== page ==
The browser or device you are using is out of date. It has known security flaws and a limited feature set. You will not see all the features of some websites. Please update your browser. A list of the most popular browsers can be found below.
The U.S. announced Saturday that it planned to release more than $1.6 billion in military and economic aid to Pakistan that was suspended more than two years ago when relations between the two countries soured over the covert raid that killed Osama bin Laden and U.S. airstrikes that killed numerous Pakistani soldiers.
The announcement comes days before Pakistan's new prime minister, Nawaz Sharif, is scheduled to arrive in Washington for White House talks this week.
Congress has already cleared most of the money, which should start moving early next year, officials and congressional aides said, but neither Pakistan nor U.S. officials have touted the new round of aid.
"Funding was notified to Congress following a rigorous planning process over multiple months, to ensure it was in line with both U.S. and Pakistani interests, and would deliver important results for both countries," Marie Harf, deputy spokesman for the State Department, said on Saturday.
Over three weeks in July and August, the State Department and the U.S. Agency for International Development informed Congress that it planned to restart a wide range of assistance, mostly dedicated to helping Pakistan fight terrorism. The U.S. sees that effort as essential as it withdraws troops from neighboring Afghanistan next year and tries to leave a stable government behind.
Other funds in the package focus on a range of items, including help for Pakistani law enforcement and a multibillion-dollar dam in disputed territory.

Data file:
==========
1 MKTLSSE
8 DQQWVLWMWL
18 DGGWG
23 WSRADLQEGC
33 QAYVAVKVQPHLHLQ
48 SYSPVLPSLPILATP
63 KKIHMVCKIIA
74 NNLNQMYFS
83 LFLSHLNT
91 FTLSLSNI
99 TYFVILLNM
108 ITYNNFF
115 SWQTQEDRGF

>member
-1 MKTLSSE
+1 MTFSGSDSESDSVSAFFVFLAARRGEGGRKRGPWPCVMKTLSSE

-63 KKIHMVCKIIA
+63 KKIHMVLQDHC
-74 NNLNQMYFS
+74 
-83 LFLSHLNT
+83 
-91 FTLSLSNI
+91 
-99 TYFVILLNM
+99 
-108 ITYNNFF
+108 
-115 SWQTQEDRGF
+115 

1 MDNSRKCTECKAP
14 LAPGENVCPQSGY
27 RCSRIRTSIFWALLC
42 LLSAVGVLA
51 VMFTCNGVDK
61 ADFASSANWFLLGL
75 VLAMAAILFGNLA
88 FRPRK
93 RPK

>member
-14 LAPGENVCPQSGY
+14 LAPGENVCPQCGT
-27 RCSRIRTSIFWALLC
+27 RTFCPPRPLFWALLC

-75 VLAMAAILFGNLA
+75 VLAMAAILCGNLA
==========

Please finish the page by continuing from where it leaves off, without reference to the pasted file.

The funds come at a time of eased tensions between Pakistan and the U.S. — American and NATO supply routes to Afghanistan are open and Controversial U.S. drone strikes are down.
U.S.-Pakistani relations have weathered numerous crises in recent years, from a months-long legal battle over a CIA contractor who killed two Pakistanis, to the fallout from bin Laden's killing in the Pakistani military town of Abbottabad in May 2011. The Pakistani government was outraged that it received no advance warning of the Navy SEAL raid on bin Laden's compound.
Adding to the mistrust, the U.S. mistakenly killed two dozen Pakistani soldiers in November 2011. Islamabad responded by shutting land supply routes for troops in Afghanistan until it received a U.S. apology seven months later.
The countries say they're now moving past the incidents that soured their partnership. During an August trip to Pakistan, Secretary of State John Kerry announced the restart of a high-level "strategic dialogue" with Pakistan on fighting terrorism, controlling borders and fostering investment.
Al Jazeera and wire services
Sen. John McCain, R-Ariz., said that the Crimea region of Ukraine might already be lost to Russian control